Last week the (not-so) little feller had the runs.
We aren’t sure why he had diarrhea. All we knew is the last time we had a calf with scours, we all ended up with e-coli poisoning.
Yeeah. You’re not going to be seeing me volunteering to deal with that again.
The pasture was put on lockdown. No kids in. No kids out.
Those of the children who were stuck in the pasture when the illness was discovered simply had to camp out in the barn for a few days amidst torrential downpours and violent thunderstorms. Food was thrown out the window to them and they had to run and grab it quickly before the chickens made it there first. Survival of the fittest.
You’d understand if you had felt those debilitating stomach pains before. It wasn’t pretty. And that was back when there were just 8 of us. Now there are 10.
Let’s do a little math. 10 people – 3 bathrooms= Not enough bathrooms for e-coli.
Ok, so while the situation was urgent, I did let the kids back in the house. But we did take some precautions.
Livestock caretakers were limited to as few as possible and there was a strict “No Shoes in the House Policy” temporarily enforced. (Because I’ve given up on the hope of ever having it a permanent policy.) Hands were washed thoroughly upon penalty of death.
After a few days of this going on, I started to be nervous for a little more than just us. Poor Rusty wasn’t feeling well and I wanted him to get better so he could get back to the business of growing himself up into a strapping and beefy steer.
Can’t do that if all your nutrition is running right out the other side, can you now?
We started to discuss if we wanted to treat it and how. Time was obviously not proving itself an effective remedy. In the midst of the discussion, I remembered being told during The Great E-Coli Scare of 2011 that a Great-Uncle of mine had dairy cattle and he treated it with blackberry root.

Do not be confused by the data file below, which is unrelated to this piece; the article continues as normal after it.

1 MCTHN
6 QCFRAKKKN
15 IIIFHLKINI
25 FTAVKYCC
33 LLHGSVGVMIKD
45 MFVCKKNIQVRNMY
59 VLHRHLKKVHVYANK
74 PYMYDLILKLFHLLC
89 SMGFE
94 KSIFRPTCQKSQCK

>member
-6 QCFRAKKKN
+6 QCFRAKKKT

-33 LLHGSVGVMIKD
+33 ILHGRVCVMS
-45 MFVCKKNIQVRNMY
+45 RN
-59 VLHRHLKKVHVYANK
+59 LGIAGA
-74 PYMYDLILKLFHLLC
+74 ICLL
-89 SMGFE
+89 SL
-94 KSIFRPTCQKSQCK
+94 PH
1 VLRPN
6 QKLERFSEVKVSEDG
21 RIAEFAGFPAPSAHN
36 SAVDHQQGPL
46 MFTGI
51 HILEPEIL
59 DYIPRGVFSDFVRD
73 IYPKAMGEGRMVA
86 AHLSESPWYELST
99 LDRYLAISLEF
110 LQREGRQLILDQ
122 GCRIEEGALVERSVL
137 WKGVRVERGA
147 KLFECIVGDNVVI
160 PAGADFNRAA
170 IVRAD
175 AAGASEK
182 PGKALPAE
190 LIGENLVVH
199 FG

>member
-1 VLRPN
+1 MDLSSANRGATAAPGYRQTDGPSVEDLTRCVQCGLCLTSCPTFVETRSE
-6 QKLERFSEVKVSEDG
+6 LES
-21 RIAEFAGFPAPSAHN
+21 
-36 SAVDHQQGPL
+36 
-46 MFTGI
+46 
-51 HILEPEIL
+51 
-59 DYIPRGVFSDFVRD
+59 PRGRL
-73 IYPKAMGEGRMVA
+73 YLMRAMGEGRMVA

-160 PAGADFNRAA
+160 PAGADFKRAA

Well who happens to have a ton of blackberry brambles that in her new backyard?
Why that would be Yours Truly!
Utilizing the grunt-working, teen-aged muscles, and herbalist nature of my oldest son, I placed Rusty’s medical care in his hands.
He dug up a handful of roots, covered them in water, and simmered them on the stove for about 20 minutes. Once it was cool, the roots were strained and the tea, since he’s not a bottle-fed calf, we added soaked some grain in it to get it into his system.
24 hours later his “movements” were once again solid!
Blackberry roots are an herbal astringent so the tea worked to dry him up. The same principle to naturally treat scours in livestock can be used for all animals. Make your tea and give it to them in doses until you see it has been effective. With all diarrhea illness, make certain that they have plenty of access to fresh clean water.
I’m thinking it would be prudent to make sure we have some root pieces dug up and stored before the ground freezes again. For the Natural Bovine Medical Chest.
Naturally Treat Scours in Livestock with Blackberry Root Tea
Blackberry Root Tea for the Treatment of Livestock Diarrhea
- a handful of blackberry roots
- Place the roots in a saucepan.
- Cover with water.
- Bring to a simmer and boil for 20-30 minutes.
- Cool to room temperature.
- Remove the roots from the tea.
- Administer to your sick animal every few hours until symptoms disappear.
- The roots can be re-used to make a fresh batch of tea a few more times or frozen for later use.
Did you make a recipe?
Tag @reformationacres on Instagram and hashtag it #reformationacres.
If you don’t have access to blackberry roots, you can buy them HERE.
And please, until their system is cleaned up, be vigilant about cleanliness. Trust me. You do NOT want to get sick from them!
Psst… by the way, as a disclaimer, I’m not a vet or anything like it. But I have successfully treated a calf for scours with blackberry tea.